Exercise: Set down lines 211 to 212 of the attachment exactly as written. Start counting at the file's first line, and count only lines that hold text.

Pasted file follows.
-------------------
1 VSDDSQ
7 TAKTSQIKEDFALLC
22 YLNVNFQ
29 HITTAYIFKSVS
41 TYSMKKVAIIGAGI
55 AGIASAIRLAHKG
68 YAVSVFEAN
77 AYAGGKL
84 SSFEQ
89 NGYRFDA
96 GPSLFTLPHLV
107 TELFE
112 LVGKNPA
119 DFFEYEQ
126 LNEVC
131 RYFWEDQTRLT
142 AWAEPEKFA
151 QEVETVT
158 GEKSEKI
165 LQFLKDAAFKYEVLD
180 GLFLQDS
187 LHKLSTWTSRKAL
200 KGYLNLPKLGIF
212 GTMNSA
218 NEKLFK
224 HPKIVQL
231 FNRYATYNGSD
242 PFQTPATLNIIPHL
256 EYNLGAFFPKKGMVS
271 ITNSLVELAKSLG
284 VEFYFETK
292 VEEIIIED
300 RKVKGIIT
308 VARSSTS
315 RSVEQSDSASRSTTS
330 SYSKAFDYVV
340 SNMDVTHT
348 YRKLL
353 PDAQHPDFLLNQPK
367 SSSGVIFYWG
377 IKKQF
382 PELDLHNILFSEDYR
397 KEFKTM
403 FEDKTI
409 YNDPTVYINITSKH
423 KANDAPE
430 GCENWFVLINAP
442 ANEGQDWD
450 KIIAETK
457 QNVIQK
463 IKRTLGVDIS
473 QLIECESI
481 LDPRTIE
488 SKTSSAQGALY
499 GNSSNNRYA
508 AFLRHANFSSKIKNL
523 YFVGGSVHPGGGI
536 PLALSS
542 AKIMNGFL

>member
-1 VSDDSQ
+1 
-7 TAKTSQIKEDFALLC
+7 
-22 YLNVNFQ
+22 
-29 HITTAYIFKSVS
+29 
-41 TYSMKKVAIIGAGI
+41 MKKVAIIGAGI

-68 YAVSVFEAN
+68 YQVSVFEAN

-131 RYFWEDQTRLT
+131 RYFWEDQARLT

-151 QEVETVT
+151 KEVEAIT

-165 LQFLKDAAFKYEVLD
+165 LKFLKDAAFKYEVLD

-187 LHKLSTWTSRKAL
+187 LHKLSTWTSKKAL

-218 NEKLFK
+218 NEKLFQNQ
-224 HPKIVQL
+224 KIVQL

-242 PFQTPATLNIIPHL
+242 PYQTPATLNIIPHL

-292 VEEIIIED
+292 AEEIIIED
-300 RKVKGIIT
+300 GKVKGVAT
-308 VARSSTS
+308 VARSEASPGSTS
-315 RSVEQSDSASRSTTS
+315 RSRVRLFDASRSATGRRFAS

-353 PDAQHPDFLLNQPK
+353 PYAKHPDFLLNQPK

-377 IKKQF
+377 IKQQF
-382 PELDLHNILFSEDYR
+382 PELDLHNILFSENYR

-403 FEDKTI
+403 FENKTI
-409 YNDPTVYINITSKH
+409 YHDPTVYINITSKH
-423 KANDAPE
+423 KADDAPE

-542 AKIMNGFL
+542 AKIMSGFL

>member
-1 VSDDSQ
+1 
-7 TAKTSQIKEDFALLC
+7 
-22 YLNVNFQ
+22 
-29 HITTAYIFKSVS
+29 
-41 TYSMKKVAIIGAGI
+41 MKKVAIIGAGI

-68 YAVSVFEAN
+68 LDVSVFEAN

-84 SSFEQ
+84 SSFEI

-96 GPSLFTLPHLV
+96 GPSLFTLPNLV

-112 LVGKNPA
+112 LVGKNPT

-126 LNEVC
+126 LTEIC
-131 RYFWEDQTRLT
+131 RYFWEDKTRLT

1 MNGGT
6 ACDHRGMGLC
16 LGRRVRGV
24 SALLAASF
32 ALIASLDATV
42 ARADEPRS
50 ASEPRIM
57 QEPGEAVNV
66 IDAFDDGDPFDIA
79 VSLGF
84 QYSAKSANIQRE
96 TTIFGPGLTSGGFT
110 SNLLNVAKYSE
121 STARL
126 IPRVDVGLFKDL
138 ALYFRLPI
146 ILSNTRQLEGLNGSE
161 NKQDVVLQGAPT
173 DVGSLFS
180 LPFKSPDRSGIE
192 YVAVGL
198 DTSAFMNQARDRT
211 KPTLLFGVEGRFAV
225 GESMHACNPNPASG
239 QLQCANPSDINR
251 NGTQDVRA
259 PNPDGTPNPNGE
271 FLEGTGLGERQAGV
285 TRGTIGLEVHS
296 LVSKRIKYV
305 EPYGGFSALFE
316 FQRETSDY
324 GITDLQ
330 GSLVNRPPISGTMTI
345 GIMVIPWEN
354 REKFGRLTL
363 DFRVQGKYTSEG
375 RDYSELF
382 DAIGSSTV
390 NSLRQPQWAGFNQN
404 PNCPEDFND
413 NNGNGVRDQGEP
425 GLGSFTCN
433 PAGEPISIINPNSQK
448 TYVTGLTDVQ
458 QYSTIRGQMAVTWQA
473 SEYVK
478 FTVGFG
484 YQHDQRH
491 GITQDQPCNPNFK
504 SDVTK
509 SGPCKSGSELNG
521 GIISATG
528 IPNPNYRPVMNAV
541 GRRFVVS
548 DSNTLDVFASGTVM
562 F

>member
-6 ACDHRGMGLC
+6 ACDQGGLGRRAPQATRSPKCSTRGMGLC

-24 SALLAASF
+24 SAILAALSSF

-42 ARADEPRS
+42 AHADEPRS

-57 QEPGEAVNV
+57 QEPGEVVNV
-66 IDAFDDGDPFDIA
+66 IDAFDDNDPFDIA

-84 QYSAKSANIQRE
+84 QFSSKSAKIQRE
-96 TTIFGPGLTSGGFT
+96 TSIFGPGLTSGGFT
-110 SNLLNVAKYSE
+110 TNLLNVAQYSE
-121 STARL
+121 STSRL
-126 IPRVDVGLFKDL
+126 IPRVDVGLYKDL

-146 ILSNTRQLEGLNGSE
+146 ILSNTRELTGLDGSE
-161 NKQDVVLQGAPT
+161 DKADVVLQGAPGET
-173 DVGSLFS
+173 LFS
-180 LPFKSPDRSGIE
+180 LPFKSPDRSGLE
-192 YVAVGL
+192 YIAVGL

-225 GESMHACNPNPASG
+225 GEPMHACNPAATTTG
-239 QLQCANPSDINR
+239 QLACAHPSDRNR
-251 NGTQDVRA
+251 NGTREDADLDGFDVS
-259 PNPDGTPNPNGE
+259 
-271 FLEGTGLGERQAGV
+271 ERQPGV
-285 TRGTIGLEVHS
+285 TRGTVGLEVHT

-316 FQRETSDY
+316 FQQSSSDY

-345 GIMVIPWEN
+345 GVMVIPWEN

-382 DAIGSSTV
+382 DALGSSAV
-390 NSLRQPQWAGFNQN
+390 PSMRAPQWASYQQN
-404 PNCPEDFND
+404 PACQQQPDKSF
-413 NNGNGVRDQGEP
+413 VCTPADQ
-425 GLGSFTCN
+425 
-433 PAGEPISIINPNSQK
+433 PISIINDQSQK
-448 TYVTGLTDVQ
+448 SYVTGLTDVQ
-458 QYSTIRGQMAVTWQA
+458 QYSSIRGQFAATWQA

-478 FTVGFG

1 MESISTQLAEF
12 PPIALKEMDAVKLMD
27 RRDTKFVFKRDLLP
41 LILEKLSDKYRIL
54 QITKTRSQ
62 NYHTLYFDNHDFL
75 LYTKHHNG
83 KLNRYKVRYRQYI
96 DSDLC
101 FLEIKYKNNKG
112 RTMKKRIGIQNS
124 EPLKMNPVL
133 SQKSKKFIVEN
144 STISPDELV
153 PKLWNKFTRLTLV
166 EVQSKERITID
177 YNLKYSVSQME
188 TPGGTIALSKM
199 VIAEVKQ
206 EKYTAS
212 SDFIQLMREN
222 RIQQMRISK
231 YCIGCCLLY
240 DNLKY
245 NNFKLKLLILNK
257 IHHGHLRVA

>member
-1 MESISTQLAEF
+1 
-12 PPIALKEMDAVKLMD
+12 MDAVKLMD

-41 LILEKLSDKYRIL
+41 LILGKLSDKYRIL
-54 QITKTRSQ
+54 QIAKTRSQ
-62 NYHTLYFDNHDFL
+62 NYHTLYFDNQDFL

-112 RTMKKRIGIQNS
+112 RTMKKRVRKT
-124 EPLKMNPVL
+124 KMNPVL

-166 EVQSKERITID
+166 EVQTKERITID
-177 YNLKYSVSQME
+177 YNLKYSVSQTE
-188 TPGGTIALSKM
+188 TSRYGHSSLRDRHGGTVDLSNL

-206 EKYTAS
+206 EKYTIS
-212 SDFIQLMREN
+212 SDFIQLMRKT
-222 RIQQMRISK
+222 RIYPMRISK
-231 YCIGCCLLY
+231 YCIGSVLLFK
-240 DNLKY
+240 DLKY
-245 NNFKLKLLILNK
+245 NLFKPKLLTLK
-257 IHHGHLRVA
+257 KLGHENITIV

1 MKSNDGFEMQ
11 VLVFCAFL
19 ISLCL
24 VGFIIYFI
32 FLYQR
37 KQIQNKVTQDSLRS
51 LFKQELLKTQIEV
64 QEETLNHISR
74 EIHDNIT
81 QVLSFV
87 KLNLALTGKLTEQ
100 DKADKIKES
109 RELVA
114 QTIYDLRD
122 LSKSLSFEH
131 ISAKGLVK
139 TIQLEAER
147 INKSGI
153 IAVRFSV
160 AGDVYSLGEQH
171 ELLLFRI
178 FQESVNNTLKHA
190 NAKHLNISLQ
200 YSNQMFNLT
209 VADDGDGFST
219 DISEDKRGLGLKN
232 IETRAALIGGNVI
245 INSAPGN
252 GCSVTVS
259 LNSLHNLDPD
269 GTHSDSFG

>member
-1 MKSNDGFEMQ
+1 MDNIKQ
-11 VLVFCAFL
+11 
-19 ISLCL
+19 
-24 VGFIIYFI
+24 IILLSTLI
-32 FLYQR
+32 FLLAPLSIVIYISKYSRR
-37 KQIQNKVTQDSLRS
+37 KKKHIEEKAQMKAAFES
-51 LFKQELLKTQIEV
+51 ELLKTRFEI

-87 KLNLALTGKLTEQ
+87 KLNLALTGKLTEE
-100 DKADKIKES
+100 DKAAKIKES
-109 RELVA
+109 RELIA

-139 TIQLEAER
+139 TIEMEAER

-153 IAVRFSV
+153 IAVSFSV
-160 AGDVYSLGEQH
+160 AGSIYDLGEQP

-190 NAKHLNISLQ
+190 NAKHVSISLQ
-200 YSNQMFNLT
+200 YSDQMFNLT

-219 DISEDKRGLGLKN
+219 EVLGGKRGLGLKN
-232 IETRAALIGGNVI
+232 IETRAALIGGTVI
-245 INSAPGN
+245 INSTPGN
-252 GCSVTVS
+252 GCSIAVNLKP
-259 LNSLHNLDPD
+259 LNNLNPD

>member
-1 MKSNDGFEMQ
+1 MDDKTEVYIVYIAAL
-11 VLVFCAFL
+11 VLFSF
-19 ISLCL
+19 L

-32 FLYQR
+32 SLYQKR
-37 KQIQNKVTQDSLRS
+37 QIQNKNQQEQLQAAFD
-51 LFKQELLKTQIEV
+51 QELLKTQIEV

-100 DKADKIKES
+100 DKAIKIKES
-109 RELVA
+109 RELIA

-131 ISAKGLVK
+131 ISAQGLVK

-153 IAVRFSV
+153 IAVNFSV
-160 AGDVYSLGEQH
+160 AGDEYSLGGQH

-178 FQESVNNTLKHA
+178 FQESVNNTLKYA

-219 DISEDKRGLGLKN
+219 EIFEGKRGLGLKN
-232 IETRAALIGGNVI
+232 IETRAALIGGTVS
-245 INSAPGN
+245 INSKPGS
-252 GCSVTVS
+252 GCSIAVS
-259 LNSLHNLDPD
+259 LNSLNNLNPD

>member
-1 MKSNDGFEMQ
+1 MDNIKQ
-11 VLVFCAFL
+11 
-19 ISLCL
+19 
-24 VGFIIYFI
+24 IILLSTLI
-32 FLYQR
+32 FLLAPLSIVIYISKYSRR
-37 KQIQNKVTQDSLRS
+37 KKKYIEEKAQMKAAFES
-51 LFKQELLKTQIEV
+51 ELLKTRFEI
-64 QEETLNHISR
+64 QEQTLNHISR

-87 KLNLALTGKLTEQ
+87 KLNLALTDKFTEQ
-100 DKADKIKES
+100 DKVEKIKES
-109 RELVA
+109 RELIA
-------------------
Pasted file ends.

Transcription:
+146 ILSNTRELTGLDGSE
-161 NKQDVVLQGAPT